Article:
Usgalimal Rock Carvings

Past a fairly dense forest in the village of Usgalimal, via a winding path, behind old iron ore mines right where there is a bend in river Kushavati, there is a sloping laterite shelf with carvings that date back to the Upper Palaeolithic or possibly the Mesolithic era, known as the Usgalimal Rock Carvings. Essentially 20,000 to 30,000 years old, the rock carvings were discovered by the villagers of Usgalimal and pointed them out to archaeologists in 1993. You can clearly make out around 100 distinct carvings in the shape of human and bull figures, spirals, lines, labyrinths on the laterite rocks.

Given its significance, the carvings are considered as one of the most important pre-historic sites that have been unearthed in western India. Some of these rock carvings or rather rock art (petroglyph) and finds from this site have been put up for display at the Panaji Archaeological Museum. Spread over a surface of 500 meters, the rock art was carved out by tools possibly made of flint, considered harder than laterite. You will find more animal figures, most being hunted down, than human ones here, with the one of a dancing woman being particularly striking.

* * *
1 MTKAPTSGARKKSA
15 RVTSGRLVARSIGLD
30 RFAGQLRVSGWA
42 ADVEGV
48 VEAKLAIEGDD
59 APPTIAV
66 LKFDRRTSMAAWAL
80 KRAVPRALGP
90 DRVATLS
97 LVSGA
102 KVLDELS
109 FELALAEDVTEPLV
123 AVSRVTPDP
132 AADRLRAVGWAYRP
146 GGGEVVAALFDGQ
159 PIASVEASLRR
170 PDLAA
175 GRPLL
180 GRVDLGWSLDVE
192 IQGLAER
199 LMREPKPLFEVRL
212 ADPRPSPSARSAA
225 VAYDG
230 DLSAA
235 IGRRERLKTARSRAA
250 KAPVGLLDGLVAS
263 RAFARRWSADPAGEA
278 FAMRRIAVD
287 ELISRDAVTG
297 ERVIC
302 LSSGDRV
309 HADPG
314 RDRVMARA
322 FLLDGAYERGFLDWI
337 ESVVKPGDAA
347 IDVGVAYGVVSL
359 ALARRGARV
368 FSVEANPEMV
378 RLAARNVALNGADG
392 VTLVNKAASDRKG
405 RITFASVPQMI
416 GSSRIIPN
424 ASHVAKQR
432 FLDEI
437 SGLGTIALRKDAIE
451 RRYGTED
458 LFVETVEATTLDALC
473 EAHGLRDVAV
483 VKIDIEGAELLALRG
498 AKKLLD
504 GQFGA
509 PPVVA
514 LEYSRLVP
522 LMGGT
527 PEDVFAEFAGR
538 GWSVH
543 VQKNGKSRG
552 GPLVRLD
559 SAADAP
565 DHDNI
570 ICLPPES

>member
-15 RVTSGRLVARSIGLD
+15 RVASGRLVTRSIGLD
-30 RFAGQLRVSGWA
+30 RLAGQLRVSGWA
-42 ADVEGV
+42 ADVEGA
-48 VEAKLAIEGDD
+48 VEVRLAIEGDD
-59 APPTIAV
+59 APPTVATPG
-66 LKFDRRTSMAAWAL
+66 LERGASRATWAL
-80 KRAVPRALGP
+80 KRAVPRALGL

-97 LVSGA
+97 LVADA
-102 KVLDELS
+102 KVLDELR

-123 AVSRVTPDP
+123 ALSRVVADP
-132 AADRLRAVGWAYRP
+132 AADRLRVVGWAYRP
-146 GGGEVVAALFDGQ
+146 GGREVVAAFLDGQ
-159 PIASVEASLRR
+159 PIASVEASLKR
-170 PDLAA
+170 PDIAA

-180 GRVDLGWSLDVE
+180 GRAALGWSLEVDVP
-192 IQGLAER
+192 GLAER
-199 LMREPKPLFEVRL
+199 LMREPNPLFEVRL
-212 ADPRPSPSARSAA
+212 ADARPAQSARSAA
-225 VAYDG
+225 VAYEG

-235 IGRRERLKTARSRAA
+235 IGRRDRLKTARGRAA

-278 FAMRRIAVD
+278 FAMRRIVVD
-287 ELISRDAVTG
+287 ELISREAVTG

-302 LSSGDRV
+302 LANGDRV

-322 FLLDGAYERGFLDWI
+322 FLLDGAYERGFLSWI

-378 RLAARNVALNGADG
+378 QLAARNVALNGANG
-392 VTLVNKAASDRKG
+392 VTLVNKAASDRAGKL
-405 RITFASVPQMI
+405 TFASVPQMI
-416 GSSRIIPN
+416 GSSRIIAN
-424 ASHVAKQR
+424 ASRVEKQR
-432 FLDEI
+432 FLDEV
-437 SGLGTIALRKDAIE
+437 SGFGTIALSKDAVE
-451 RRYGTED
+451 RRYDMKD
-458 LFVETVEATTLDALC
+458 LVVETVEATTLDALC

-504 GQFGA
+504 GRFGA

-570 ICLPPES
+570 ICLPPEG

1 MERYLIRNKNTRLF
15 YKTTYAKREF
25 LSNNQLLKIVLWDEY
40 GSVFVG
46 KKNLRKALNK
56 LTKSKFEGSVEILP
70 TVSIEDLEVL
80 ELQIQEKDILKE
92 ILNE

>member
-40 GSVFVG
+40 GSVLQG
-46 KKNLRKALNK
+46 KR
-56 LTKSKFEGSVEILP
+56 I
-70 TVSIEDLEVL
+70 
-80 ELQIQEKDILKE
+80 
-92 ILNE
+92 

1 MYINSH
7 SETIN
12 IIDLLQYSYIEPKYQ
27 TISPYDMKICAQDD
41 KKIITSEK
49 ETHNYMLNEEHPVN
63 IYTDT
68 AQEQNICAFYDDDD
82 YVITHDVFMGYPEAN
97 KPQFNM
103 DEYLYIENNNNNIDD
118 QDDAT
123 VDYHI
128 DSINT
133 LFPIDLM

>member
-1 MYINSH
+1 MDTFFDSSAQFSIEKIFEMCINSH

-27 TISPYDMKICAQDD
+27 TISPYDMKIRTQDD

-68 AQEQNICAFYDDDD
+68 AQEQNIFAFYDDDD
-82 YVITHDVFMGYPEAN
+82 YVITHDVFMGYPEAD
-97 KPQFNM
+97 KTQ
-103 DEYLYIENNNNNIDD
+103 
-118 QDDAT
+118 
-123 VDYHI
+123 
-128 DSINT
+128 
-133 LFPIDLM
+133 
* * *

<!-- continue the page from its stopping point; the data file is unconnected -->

The carving of seven concentric furrows around 15 cms wide is one of the more prominent carving out here. Behind the carvings is a reservoir, small in size and a canal, a meter wide, to catch the water from the river in times of overflow and monsoons and protect the carvings from getting flooded. A slice of human history, the Usgalimal carvings are nothing short of awe-inspiring and mesmerizing.